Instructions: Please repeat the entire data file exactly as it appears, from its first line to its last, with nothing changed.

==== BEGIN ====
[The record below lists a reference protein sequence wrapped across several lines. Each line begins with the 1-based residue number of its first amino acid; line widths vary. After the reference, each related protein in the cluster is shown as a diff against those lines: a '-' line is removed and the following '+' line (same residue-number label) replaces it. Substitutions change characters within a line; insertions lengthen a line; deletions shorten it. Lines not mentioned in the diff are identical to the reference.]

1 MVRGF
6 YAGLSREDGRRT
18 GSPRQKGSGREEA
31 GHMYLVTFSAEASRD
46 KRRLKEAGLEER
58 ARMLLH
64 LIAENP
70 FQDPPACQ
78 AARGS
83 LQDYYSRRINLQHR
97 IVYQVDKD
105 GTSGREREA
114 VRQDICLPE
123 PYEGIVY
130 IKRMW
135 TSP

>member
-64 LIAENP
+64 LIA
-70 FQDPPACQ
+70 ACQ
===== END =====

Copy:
[The record below lists a reference protein sequence wrapped across several lines. Each line begins with the 1-based residue number of its first amino acid; line widths vary. After the reference, each related protein in the cluster is shown as a diff against those lines: a '-' line is removed and the following '+' line (same residue-number label) replaces it. Substitutions change characters within a line; insertions lengthen a line; deletions shorten it. Lines not mentioned in the diff are identical to the reference.]

1 MVRGF
6 YAGLSREDGRRT
18 GSPRQKGSGREEA
31 GHMYLVTFSAEASRD
46 KRRLKEAGLEER
58 ARMLLH
64 LIAENP
70 FQDPPACQ
78 AARGS
83 LQDYYSRRINLQHR
97 IVYQVDKD
105 GTSGREREA
114 VRQDICLPE
123 PYEGIVY
130 IKRMW
135 TSP

>member
-64 LIAENP
+64 LIA
-70 FQDPPACQ
+70 ACQ